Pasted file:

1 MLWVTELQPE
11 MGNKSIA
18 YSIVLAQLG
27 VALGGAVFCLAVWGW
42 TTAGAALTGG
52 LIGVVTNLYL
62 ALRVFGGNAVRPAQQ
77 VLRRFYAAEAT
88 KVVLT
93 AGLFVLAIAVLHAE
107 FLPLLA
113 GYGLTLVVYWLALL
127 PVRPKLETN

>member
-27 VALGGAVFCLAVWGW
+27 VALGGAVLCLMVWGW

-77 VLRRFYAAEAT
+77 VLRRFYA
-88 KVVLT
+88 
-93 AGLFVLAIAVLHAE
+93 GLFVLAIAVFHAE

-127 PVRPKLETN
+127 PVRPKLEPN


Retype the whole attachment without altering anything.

1 MLWVTELQPE
11 MGNKSIA
18 YSIVLAQLG
27 VALGGAVFCLAVWGW
42 TTAGAALTGG
52 LIGVVTNLYL
62 ALRVFGGNAVRPAQQ
77 VLRRFYAAEAT
88 KVVLT
93 AGLFVLAIAVLHAE
107 FLPLLA
113 GYGLTLVVYWLALL
127 PVRPKLETN

>member
-27 VALGGAVFCLAVWGW
+27 VALGGAVLCLMVWGW

-77 VLRRFYAAEAT
+77 VLRRFYA
-88 KVVLT
+88 
-93 AGLFVLAIAVLHAE
+93 GLFVLAIAVFHAE

-127 PVRPKLETN
+127 PVRPKLEPN